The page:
Will Henry Stevens Gallery: A pioneer of southern modernism, Stevens organizes the landscapes around him in clean shapes and colors


The Historic New Orleans Collection, 533 Royal Street


Occupy New Orleans!  Voices from the Civil War


New Orleans, the largest and most prosperous city in the antebellum Deep South, spent the Civil War in fetters.  Occupied by Union troops in late April 1862, the city emerged from the conflict with its infrastructure intact but its psyche fractured. This exhibition taps into the experiences of ordinary men and women—Northerners and Southerners alike—to tell the story of the war years. Exhibition visitors will discover that these 19th-century voices sound remarkably modern, for debates over the meaning and cost of occupation continue to this day.



Alternative Imprints: Jon Webb, Gypsy Lou, and the Hand-Sewn World of the Loujon Press


By day, Gypsy Lou sold paintings on a street corner, and by night set the type that introduced the world to beat poet Charles Bukowski, and hand-published two books by Henry Miller as well.  Find out more about LouJon Press and this Bohemian couple who founded the literary magazine The Outsider in 1960 here in New Orleans.  On view through November 16th.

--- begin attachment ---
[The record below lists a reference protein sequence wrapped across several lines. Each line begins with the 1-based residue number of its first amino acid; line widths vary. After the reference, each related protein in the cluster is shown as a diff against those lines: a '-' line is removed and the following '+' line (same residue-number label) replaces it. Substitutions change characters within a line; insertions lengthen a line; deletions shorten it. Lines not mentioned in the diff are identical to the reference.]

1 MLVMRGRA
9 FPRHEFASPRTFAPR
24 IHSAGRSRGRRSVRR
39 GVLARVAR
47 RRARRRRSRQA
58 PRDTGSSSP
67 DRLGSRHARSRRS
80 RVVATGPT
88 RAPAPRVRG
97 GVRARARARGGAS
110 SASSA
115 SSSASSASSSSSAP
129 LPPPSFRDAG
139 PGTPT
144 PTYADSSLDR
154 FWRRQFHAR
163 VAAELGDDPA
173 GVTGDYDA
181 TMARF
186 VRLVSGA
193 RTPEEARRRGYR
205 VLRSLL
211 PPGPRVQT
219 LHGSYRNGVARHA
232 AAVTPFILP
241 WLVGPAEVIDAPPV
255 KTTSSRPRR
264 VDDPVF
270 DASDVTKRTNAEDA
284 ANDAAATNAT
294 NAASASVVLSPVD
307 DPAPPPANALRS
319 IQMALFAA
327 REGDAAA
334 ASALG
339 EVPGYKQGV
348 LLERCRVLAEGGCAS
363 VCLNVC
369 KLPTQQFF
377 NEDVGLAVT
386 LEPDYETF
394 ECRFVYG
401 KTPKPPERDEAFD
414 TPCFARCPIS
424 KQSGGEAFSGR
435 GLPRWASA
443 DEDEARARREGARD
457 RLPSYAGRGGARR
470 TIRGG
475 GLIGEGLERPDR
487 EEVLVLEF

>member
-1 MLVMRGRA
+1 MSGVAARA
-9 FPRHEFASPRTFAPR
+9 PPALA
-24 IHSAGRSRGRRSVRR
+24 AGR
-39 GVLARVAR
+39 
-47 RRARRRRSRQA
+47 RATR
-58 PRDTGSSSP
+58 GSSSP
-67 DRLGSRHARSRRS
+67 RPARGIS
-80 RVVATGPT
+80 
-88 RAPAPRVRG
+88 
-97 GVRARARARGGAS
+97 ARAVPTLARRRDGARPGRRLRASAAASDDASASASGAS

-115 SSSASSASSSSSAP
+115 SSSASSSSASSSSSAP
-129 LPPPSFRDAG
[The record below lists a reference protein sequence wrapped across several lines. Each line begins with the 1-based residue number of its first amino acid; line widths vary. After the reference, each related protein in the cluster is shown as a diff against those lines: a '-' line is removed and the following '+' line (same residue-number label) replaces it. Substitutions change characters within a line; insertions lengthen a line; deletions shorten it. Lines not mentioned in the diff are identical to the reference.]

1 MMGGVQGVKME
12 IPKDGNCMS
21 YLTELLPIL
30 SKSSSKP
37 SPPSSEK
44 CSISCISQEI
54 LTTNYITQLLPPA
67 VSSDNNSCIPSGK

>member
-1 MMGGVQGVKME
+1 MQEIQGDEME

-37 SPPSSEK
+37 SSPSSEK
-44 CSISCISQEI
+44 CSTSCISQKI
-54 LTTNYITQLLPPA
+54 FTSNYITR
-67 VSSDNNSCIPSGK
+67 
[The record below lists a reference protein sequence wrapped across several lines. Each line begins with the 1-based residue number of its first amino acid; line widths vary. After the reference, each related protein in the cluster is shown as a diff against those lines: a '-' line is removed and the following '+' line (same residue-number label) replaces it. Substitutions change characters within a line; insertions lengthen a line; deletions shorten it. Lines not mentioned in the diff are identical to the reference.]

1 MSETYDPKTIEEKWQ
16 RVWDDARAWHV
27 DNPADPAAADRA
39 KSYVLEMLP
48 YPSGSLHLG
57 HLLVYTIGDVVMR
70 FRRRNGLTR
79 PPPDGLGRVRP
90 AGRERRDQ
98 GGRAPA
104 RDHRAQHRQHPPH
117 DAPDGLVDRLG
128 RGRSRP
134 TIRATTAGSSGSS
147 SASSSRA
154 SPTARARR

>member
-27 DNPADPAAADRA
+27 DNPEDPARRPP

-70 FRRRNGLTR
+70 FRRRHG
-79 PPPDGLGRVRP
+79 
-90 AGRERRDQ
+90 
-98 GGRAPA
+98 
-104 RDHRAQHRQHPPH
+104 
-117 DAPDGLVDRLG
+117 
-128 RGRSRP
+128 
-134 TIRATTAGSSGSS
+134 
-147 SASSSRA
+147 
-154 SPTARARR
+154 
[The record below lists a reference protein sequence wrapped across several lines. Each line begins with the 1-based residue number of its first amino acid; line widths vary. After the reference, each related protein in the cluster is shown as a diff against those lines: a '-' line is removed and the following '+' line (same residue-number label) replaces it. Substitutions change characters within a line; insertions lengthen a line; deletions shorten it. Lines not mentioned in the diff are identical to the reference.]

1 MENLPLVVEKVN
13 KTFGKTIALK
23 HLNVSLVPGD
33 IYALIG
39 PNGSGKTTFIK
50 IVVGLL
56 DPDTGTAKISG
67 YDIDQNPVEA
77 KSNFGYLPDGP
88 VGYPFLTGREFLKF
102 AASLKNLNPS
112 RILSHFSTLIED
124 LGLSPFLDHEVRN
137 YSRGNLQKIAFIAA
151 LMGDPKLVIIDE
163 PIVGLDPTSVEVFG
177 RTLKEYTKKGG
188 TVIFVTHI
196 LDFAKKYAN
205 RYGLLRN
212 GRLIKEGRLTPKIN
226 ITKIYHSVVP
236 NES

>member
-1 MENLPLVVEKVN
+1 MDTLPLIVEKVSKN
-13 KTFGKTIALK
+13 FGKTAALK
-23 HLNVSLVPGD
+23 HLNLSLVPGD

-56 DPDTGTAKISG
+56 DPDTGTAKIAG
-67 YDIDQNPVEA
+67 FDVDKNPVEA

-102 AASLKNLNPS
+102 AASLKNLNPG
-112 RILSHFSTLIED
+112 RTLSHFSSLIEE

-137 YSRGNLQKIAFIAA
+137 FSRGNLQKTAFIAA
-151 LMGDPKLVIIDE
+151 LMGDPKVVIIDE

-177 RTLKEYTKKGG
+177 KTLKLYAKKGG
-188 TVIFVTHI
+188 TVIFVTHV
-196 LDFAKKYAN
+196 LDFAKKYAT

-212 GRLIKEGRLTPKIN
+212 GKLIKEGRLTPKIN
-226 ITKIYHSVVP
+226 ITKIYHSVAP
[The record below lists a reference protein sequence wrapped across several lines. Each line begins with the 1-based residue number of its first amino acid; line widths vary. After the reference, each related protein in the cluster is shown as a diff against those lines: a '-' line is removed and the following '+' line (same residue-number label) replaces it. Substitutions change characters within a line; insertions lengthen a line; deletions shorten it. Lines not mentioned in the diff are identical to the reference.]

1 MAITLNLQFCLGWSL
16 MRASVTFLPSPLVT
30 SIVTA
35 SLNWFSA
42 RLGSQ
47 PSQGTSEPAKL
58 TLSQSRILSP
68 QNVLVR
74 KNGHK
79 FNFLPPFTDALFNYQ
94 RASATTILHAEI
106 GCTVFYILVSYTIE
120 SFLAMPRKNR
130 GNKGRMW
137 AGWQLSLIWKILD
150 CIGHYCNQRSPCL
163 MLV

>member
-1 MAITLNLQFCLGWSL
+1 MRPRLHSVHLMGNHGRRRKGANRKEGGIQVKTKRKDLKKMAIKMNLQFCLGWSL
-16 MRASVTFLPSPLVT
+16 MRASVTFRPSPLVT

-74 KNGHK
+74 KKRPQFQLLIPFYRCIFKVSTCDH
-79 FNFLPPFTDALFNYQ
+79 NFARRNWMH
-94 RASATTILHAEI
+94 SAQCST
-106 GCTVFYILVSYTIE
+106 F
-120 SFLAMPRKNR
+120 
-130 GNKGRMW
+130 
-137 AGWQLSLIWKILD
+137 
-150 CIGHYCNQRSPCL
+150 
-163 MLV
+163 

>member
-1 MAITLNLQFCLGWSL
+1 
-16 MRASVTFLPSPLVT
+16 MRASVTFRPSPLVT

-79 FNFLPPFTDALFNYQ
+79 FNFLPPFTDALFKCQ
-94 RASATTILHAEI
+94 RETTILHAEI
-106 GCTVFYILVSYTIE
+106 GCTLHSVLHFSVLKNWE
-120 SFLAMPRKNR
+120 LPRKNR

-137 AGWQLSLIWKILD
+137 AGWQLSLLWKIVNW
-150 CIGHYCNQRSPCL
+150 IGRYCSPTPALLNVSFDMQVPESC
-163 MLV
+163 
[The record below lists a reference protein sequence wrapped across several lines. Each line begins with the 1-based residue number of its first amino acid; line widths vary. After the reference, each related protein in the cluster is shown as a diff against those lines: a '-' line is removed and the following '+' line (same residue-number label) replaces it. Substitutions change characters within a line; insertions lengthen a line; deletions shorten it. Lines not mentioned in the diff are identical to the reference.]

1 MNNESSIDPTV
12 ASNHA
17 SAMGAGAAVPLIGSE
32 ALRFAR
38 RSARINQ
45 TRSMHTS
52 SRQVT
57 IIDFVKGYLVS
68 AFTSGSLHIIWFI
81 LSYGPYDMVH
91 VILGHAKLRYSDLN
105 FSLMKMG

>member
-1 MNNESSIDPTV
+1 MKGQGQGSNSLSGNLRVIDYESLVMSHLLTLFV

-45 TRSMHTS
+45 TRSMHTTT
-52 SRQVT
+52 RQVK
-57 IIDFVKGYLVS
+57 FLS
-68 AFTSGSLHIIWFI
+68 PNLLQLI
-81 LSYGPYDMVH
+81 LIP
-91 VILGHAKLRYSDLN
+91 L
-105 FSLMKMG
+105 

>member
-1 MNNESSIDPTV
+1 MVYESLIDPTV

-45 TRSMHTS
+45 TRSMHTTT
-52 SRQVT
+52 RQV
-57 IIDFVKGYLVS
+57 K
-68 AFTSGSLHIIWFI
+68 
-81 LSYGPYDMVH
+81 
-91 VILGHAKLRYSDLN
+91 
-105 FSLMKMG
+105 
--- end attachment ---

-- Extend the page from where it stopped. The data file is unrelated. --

WRC, 410 Chartres St


The Cabildo & The Presbytere, 701 Chartres Street


They Call Me Baby Doll


Dating to about 1912 among women working in city's red-light districts, the Baby Doll tradition both embraced and mocked stereotypes of women as "babies" or "dolls" in popular culture. They Call Me Baby Doll: A Mardi Gras Tradition features historic photographs, costumes and artifacts, including many items loaned by baby doll members.


The Palm, the Pine, and the Cypress


Newcomb artists drew inspiration from Louisiana's native plants and wildlife to create the distinctive forms and patterns prized by collectors today. The Palm, the Pine, and the Cypress: Newcomb Pottery of New Orleans presents more than 50 glazed ceramics pieces paired with archival photographs documenting the pottery's history through the 1940s.


Preservation Hall at 50 

Co-curated by Preservation Hall and the Louisiana State Museum, Preservation Hall at 50 tells the story of the New Orleans music landmark from the early 1960s to the present through artifacts, photographs, film and audio clips, interviews and oral histories. 


Living with Hurricanes: KATRINA & beyond 

Katrina and Beyond is a must-see exhibition on the history and science of these awesome storms -- and their profound impact on our lives. At the Presbytere on Jackson Square


Listings by Cheryl Castjohn 

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Renard Boissiere, Evan Z.E. Hammond, Naimonu James, Wilson Koewing, J.A. Lloyd, Nina Luckman, Dead Huey Long, Alexis Manrodt, Joseph Santiago, Andrew Smith, Cynthia Via, Austin Yde